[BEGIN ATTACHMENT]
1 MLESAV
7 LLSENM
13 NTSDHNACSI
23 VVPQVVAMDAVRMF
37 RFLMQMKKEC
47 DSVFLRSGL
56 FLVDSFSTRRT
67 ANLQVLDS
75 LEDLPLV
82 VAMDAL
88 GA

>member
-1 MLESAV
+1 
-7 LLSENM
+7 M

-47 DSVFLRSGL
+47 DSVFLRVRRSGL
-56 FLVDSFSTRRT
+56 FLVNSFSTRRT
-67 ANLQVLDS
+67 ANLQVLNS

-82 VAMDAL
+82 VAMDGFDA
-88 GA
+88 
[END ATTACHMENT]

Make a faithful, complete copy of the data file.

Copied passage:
1 MLESAV
7 LLSENM
13 NTSDHNACSI
23 VVPQVVAMDAVRMF
37 RFLMQMKKEC
47 DSVFLRSGL
56 FLVDSFSTRRT
67 ANLQVLDS
75 LEDLPLV
82 VAMDAL
88 GA

>member
-1 MLESAV
+1 
-7 LLSENM
+7 M

-47 DSVFLRSGL
+47 DSVFLRVRRSGL
-56 FLVDSFSTRRT
+56 FLVNSFSTRRT
-67 ANLQVLDS
+67 ANLQVLNS

-82 VAMDAL
+82 VAMDGFDA
-88 GA
+88 